Malaysia Airlines (MH, Kuala Lumpur Int'l) has suspended B737 MAX deliveries from Boeing, due to the delayed return to service of the aircraft type since it was grounded globally last year.

According to the ch-aviation fleets advanced module, the Malaysian flag carrier had been expecting a total of fifteen B737-8s and ten B737-10s. The airline said that deliveries had been due to start in July with five to be delivered in 2020.

“In view of the production stoppage and the delayed return to service of the 737 MAX, Malaysia Airlines has suspended the delivery of its orders which are due in 2020,” the carrier said in a statement without stating how long the suspension would be for. “As there is no clarity yet from various authorities on its return to service, our technical due diligence is still ongoing.”

The move is another blow for Boeing, which on January 14 reported its worst annual net orders in decades and its lowest number of deliveries in 11 years, Reuters reported. It said it was sorry for the disruption the situation had caused Malaysia Airlines, assuring in a statement: “We are working to support them and all of our customers in every way possible to ensure complete confidence in the 737 MAX and a safe return to commercial flight.”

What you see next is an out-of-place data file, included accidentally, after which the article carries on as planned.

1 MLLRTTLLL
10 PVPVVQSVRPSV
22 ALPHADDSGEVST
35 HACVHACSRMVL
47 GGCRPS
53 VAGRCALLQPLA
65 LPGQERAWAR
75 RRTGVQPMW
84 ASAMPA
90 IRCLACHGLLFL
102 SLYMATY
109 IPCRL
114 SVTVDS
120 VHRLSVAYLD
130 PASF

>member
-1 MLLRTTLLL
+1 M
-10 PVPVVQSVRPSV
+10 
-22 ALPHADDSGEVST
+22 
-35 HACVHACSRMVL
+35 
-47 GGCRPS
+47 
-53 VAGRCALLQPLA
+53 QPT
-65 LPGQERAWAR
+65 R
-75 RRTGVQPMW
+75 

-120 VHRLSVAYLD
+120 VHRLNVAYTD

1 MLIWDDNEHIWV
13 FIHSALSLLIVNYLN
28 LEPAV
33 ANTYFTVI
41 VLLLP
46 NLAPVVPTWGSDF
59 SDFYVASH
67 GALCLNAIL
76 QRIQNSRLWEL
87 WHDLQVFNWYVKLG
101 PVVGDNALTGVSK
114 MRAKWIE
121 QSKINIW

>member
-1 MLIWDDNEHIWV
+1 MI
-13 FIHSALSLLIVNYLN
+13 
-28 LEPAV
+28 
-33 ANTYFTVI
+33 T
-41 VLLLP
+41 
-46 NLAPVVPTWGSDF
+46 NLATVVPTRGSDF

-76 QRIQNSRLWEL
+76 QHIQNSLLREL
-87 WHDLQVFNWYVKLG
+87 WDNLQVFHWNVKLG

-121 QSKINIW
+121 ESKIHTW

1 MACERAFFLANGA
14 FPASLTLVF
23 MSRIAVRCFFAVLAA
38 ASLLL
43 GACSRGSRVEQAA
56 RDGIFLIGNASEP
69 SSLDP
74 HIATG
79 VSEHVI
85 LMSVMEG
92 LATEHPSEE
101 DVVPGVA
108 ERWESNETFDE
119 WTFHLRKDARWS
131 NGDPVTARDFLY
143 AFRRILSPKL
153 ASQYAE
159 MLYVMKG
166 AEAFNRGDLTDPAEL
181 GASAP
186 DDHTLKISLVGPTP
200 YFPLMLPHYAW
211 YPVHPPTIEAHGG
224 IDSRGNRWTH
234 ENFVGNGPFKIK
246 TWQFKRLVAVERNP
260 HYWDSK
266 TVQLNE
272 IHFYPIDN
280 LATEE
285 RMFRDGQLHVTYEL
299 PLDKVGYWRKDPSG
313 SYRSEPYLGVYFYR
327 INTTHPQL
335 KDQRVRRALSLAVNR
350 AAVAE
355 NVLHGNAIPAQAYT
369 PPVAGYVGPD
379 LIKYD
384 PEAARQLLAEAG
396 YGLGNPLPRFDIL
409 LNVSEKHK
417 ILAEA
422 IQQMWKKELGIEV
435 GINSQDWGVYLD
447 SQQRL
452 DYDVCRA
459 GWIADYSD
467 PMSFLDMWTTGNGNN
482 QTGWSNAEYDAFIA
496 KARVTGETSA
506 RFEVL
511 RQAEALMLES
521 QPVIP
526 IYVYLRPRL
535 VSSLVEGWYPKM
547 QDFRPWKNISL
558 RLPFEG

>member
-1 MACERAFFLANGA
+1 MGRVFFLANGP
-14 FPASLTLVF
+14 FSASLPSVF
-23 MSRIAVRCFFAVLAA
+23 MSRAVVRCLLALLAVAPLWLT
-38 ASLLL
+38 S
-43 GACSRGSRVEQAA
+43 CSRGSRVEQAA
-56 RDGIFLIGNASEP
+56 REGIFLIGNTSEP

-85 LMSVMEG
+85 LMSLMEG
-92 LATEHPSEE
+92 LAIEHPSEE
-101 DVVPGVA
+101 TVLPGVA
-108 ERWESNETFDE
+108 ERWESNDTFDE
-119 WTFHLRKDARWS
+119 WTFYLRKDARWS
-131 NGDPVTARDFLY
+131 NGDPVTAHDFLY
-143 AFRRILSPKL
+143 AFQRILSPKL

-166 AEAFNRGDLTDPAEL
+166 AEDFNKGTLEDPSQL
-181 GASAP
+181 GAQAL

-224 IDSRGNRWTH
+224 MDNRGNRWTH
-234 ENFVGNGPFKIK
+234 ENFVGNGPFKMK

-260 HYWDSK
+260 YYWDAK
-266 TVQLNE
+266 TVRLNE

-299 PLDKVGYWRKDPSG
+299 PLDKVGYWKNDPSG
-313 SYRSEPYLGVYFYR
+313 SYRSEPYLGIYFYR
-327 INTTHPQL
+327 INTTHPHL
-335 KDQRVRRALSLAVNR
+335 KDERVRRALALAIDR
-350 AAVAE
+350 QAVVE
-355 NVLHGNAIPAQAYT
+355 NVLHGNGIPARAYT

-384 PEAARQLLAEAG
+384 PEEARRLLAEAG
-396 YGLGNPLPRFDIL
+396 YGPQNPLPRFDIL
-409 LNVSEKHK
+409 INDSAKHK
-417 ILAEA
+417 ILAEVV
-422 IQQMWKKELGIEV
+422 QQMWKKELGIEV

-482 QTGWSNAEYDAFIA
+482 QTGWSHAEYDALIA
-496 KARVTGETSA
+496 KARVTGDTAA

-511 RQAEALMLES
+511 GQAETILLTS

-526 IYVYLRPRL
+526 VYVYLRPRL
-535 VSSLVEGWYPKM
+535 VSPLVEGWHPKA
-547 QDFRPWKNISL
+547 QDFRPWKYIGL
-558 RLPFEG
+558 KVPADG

The manufacturer has reported a net negative of 183 orders for 737 MAX aircraft including cancellations for last year, but it claimed that many of these were due to the collapse of a major customer, Jet Airways (9W, Mumbai Int'l).

However, flyadeal (F3, Jeddah) has reversed a commitment to buy up to 50 of the jets, preferring an entirely Airbus fleet. Garuda Indonesia (GA, Jakarta Soekarno-Hatta) has said it will cancel a 737 MAX order, though it remains on Boeing’s books, and Lion Air (JT, Jakarta Soekarno-Hatta) warned it may axe tens of billions of dollars worth of orders, according to the Bloomberg news agency.

Virgin Australia (VA, Brisbane Int'l) has said it will delay taking the first deliveries of 737 MAX aircraft by two years, and Norwegian Air International (D8, Dublin Int'l) has agreed with Boeing to postpone delivery of 14 of them originally due in 2020 and 2021.